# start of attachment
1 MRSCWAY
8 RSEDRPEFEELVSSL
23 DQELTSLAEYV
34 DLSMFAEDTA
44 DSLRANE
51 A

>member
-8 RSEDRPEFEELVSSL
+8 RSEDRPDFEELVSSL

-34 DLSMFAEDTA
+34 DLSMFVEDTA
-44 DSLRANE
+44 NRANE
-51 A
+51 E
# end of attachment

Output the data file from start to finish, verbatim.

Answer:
1 MRSCWAY
8 RSEDRPEFEELVSSL
23 DQELTSLAEYV
34 DLSMFAEDTA
44 DSLRANE
51 A

>member
-8 RSEDRPEFEELVSSL
+8 RSEDRPDFEELVSSL

-34 DLSMFAEDTA
+34 DLSMFVEDTA
-44 DSLRANE
+44 NRANE
-51 A
+51 E